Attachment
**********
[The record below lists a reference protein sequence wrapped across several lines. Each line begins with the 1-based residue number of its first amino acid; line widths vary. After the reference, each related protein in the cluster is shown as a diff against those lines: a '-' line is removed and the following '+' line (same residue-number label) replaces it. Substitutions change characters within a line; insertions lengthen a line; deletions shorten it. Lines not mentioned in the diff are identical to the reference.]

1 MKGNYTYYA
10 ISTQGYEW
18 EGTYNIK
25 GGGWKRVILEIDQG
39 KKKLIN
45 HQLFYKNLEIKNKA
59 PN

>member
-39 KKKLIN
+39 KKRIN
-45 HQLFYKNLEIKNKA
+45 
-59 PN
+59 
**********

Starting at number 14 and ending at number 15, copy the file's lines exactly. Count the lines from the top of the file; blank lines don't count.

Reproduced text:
-59 PN
+59 